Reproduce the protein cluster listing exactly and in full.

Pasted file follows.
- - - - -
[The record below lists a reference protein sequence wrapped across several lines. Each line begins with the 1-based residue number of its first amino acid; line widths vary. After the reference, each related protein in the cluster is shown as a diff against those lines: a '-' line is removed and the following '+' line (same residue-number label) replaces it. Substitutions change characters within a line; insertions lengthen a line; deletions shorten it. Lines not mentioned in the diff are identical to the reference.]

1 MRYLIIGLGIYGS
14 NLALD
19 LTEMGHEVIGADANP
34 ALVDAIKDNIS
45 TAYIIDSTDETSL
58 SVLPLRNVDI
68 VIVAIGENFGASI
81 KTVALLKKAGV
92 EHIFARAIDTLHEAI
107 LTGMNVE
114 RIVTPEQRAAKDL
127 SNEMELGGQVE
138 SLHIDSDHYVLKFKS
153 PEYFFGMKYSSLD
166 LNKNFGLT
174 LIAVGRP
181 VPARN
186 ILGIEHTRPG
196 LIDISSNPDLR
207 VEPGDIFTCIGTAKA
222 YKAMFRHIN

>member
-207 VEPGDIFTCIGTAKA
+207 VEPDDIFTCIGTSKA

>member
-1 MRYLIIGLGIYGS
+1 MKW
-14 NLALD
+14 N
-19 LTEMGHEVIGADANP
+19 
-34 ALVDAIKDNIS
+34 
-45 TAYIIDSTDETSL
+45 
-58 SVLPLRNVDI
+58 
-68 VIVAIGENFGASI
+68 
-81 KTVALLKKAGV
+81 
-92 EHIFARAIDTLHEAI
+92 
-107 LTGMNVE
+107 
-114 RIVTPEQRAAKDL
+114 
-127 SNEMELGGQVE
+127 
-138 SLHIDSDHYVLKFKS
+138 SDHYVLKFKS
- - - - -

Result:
[The record below lists a reference protein sequence wrapped across several lines. Each line begins with the 1-based residue number of its first amino acid; line widths vary. After the reference, each related protein in the cluster is shown as a diff against those lines: a '-' line is removed and the following '+' line (same residue-number label) replaces it. Substitutions change characters within a line; insertions lengthen a line; deletions shorten it. Lines not mentioned in the diff are identical to the reference.]

1 MRYLIIGLGIYGS
14 NLALD
19 LTEMGHEVIGADANP
34 ALVDAIKDNIS
45 TAYIIDSTDETSL
58 SVLPLRNVDI
68 VIVAIGENFGASI
81 KTVALLKKAGV
92 EHIFARAIDTLHEAI
107 LTGMNVE
114 RIVTPEQRAAKDL
127 SNEMELGGQVE
138 SLHIDSDHYVLKFKS
153 PEYFFGMKYSSLD
166 LNKNFGLT
174 LIAVGRP
181 VPARN
186 ILGIEHTRPG
196 LIDISSNPDLR
207 VEPGDIFTCIGTAKA
222 YKAMFRHIN

>member
-207 VEPGDIFTCIGTAKA
+207 VEPDDIFTCIGTSKA

>member
-1 MRYLIIGLGIYGS
+1 MKW
-14 NLALD
+14 N
-19 LTEMGHEVIGADANP
+19 
-34 ALVDAIKDNIS
+34 
-45 TAYIIDSTDETSL
+45 
-58 SVLPLRNVDI
+58 
-68 VIVAIGENFGASI
+68 
-81 KTVALLKKAGV
+81 
-92 EHIFARAIDTLHEAI
+92 
-107 LTGMNVE
+107 
-114 RIVTPEQRAAKDL
+114 
-127 SNEMELGGQVE
+127 
-138 SLHIDSDHYVLKFKS
+138 SDHYVLKFKS